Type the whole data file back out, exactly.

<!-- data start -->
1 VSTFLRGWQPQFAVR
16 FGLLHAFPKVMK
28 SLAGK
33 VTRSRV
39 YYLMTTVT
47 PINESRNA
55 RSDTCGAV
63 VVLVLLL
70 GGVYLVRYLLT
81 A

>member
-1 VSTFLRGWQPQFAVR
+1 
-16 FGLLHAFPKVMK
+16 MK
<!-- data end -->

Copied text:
1 VSTFLRGWQPQFAVR
16 FGLLHAFPKVMK
28 SLAGK
33 VTRSRV
39 YYLMTTVT
47 PINESRNA
55 RSDTCGAV
63 VVLVLLL
70 GGVYLVRYLLT
81 A

>member
-1 VSTFLRGWQPQFAVR
+1 
-16 FGLLHAFPKVMK
+16 MK